By Alan Hewett and Joan Jones
We are climate change refugees. That of course is an exaggeration but has a semblance of truth.
My partner and I lived in the Indigo Valley for eighteen years on a 53 hectare property that had a covenant on the title to protect the native vegetation.
Although we were only 10 minutes from the Hume Freeway the property was relatively remote. No one put a gun to our head to move there. We enjoyed the solitude.
A year after we moved there we experienced a bushfire that swept in from Eldorado. We stayed and defended our house although the property took a hiding. We did not receive or expect any fire trucks to help us.
There was very little government assistance in those days although several environmental agencies and our own hard work helped to rehabilitate the land.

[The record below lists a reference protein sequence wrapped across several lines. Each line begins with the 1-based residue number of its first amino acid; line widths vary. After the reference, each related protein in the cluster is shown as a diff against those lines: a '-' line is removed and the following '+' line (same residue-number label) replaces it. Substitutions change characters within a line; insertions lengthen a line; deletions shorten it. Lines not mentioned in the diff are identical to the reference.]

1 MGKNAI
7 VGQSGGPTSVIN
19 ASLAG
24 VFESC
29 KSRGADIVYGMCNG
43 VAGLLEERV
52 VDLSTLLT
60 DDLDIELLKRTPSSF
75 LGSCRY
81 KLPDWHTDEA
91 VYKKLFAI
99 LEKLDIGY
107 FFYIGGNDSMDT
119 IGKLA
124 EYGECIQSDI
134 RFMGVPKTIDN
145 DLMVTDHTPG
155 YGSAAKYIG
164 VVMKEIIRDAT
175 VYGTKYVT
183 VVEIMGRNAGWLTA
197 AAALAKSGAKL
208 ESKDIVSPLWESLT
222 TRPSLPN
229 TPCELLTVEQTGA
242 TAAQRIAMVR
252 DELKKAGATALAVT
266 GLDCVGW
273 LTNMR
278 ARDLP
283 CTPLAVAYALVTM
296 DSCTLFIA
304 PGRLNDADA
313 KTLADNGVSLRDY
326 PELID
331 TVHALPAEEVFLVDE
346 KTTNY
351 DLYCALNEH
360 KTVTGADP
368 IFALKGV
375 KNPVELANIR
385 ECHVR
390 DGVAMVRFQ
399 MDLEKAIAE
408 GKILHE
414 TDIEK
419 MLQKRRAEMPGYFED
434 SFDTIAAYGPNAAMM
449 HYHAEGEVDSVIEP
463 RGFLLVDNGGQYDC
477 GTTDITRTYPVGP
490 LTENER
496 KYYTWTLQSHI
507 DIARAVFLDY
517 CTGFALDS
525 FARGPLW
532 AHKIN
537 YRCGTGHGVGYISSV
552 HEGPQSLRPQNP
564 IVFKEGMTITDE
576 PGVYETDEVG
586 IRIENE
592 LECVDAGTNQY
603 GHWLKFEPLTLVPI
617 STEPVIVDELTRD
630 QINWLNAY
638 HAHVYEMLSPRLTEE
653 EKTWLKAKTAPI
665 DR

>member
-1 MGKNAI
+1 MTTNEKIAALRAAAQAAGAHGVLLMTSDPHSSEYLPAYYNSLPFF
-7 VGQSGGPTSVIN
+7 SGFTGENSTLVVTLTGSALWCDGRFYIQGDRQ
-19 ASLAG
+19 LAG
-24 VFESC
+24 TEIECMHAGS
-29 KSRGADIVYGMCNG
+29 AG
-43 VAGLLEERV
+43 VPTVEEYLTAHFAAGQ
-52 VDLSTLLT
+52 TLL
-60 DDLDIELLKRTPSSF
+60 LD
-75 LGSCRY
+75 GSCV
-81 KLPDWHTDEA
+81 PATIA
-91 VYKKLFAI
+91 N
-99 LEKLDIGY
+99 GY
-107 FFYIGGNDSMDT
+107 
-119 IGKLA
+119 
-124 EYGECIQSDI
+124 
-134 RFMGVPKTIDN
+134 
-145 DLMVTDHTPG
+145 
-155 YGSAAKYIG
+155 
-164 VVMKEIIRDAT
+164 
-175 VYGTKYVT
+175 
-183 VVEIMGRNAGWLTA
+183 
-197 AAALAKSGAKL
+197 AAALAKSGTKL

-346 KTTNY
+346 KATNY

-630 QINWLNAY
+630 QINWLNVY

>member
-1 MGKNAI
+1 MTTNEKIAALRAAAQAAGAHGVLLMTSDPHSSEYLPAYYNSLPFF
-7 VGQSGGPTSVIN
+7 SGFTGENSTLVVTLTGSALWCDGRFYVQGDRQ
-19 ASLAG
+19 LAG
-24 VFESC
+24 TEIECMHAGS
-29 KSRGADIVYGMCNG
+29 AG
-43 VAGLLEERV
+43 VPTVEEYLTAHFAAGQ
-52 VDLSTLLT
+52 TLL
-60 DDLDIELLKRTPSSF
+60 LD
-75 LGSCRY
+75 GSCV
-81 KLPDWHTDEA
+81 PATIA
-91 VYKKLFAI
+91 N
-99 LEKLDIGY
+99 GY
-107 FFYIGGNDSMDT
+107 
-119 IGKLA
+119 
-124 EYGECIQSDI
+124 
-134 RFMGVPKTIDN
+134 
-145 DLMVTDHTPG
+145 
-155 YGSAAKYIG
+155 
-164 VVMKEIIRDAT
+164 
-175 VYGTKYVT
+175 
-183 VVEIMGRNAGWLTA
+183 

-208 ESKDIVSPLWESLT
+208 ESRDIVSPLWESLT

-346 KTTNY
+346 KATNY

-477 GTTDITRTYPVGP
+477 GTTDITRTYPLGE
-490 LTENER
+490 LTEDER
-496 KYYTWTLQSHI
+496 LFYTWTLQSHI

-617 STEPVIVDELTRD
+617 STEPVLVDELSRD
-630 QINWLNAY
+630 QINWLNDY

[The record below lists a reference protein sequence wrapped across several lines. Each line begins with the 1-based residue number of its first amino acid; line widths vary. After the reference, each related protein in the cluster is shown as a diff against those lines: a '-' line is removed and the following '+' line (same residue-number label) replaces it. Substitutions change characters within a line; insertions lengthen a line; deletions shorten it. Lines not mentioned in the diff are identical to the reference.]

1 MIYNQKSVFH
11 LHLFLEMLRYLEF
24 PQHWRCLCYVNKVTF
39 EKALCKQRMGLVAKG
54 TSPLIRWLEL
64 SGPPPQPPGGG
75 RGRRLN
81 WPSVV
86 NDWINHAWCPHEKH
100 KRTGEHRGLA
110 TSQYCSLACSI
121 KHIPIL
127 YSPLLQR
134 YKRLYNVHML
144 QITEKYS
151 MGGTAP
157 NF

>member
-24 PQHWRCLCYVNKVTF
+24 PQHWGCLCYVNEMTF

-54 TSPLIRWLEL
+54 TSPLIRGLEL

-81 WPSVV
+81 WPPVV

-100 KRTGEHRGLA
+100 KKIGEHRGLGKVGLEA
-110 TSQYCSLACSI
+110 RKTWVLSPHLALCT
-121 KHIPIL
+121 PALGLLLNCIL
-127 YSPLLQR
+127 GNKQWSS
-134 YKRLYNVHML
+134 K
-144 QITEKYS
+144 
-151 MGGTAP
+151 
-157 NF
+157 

Over the years we gradually cut down trees around the house, sacrificing shade for safety, and established a large clear area around the house. We prepared meticulously for a fire we never thought we’d experience again.
Then in December 2015 on a 45 degree day another fire, roared in from Chiltern. We were advised it was too late to leave so again we defended our little house, taking shelter inside as the fire front hit.
Our precautions had saved us, but the property was devastated once more, not just the land but the native animals too. I suppose it was a microcosm of what has happened across Australia recently.
More government and community help this time but the emotional scars wouldn’t heal.
Last summer record heat waves and numerous dry lightning storms kept us glued to the emergency networks. Several times we evacuated. You simply cannot live like this so a decision was made to move into Wodonga.
This scenario will be played out many times before this summer is over. People will be making decisions to rebuild if they have lost their homes, but many will question if they really want to risk living in remote and rural areas now that climate change has magnified the danger of bushfires.
We left our property reluctantly but years of climate change denial and significant lack of action left us vulnerable. This summer has been described as unprecedented; policies and attitudes have to change.